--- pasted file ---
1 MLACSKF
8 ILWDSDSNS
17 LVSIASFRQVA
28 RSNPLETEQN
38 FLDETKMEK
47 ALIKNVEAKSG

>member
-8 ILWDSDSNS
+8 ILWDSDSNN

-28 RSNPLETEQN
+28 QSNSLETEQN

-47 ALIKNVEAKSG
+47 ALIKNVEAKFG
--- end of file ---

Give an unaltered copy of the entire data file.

1 MLACSKF
8 ILWDSDSNS
17 LVSIASFRQVA
28 RSNPLETEQN
38 FLDETKMEK
47 ALIKNVEAKSG

>member
-8 ILWDSDSNS
+8 ILWDSDSNN

-28 RSNPLETEQN
+28 QSNSLETEQN

-47 ALIKNVEAKSG
+47 ALIKNVEAKFG